Initially, we note that Graham did not receive the maximum sentence. Attempted murder is a Level 1 felony. I.C. § 35-41-5-1(a). A Level 1 felony carries a sentencing range of twenty to forty years with an advisory sentence of thirty years. I.C. § 35-50-2-4(b). Graham received a thirty-eight-year sentence.
 We cannot say that Graham's sentence is inappropriate. In his brief, Graham merely states that he “respectfully requests that the court review the sentence imposed and reduce his sentence ․ to a fixed term that is appropriate ․” Appellant's Br. at 21. This statement is not argument supported by cogent reasoning, and it is not sufficient to meet Graham's burden of showing that his sentence is inappropriate. See Ind. Appellate Rule 46(A)(8)(a). Indeed, Graham's statement on appeal makes no showing at all of facts that portray in a positive light the nature of the offense—such as showing restraint or a lack of brutality—and the defendant's character—such as showing substantial virtuous traits or persistent examples of positive attributes. Robinson, 91 N.E.3d at 577; Stephenson, 29 N.E.3d at 122. In any event, we agree with the trial court that Graham's lengthy and escalating criminal history, the fact that he was on bond when he committed the instant offense, and the brutality of his attack on Johnson demonstrate that Graham's thirty-eight-year sentence is not inappropriate. We therefore affirm his sentence.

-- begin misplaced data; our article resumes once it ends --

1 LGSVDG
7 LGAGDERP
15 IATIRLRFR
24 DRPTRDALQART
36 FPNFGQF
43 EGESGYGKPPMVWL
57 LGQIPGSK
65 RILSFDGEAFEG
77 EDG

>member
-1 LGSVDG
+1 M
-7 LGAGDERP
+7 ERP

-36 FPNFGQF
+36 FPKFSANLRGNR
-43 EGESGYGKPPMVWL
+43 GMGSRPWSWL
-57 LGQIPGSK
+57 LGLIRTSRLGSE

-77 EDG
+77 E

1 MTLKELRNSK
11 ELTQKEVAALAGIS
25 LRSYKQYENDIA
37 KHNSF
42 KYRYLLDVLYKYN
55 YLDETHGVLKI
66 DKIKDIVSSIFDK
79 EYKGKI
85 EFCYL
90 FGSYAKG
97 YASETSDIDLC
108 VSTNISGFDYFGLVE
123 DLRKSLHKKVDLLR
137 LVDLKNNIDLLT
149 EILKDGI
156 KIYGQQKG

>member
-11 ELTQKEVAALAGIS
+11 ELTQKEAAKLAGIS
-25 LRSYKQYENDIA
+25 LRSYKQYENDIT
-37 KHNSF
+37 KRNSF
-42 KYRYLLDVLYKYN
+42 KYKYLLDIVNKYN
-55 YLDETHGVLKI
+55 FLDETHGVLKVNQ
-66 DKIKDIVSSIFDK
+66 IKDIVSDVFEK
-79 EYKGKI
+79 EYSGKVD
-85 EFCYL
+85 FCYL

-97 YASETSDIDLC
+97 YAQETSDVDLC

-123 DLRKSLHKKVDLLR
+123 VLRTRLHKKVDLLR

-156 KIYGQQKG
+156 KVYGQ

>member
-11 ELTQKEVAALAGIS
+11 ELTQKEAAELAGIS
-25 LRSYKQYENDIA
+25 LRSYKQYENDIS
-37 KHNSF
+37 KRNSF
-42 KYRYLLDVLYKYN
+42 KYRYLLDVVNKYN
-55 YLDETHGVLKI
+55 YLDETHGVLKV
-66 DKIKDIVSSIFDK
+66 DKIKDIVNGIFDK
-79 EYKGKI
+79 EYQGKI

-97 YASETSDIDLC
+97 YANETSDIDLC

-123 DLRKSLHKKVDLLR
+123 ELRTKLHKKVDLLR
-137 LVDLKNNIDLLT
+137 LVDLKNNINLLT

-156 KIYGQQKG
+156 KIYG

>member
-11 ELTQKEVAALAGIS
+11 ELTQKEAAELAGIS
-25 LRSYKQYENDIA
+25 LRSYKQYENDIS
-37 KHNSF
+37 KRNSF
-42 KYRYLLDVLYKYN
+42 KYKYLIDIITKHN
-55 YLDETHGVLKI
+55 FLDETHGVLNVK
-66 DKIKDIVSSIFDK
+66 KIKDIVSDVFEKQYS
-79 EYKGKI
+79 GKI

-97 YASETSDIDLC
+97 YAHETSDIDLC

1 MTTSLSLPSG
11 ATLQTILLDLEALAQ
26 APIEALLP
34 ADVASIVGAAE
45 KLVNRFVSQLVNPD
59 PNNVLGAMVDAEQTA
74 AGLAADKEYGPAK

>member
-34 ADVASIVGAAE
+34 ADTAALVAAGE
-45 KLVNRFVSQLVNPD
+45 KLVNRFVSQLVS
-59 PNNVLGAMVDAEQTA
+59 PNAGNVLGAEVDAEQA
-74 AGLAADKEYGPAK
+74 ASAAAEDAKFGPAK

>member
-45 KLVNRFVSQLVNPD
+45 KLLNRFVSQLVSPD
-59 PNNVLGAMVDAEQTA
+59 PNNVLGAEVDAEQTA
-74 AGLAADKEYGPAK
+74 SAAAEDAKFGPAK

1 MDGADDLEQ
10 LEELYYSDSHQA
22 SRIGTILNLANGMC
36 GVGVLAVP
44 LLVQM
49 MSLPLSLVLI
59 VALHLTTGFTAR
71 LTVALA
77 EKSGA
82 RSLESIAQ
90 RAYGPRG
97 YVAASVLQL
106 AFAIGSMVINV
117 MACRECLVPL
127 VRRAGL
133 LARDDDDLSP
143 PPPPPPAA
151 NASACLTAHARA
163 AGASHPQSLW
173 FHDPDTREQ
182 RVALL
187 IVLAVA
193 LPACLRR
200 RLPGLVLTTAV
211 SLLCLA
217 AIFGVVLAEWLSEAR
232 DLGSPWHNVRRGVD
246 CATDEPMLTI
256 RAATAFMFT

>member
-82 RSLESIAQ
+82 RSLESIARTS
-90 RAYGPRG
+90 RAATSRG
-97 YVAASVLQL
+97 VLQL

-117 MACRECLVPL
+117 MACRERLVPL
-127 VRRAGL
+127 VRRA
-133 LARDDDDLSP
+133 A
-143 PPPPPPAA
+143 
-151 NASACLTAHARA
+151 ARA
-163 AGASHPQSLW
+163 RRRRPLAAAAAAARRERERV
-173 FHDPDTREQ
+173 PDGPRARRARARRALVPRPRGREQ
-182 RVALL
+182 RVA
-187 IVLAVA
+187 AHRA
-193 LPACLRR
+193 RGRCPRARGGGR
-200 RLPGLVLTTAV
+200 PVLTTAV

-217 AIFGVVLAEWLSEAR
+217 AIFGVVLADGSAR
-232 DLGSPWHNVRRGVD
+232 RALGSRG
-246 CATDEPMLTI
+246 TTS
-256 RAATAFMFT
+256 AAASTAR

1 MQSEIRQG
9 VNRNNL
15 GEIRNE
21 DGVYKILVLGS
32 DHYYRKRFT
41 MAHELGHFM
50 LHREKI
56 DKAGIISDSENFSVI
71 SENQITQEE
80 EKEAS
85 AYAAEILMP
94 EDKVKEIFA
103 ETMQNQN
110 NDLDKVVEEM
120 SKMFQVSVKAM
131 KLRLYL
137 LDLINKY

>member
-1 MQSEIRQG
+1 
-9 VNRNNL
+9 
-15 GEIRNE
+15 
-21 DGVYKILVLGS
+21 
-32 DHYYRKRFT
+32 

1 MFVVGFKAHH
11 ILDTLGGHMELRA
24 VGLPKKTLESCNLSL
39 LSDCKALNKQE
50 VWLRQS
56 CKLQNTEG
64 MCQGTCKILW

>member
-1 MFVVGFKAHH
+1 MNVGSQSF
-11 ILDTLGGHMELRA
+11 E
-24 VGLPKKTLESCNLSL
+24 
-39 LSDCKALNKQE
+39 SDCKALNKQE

For all of the above-stated reasons, we affirm Graham's conviction for attempted murder and his resulting sentence.
Robb, J., and Foley, J., concur.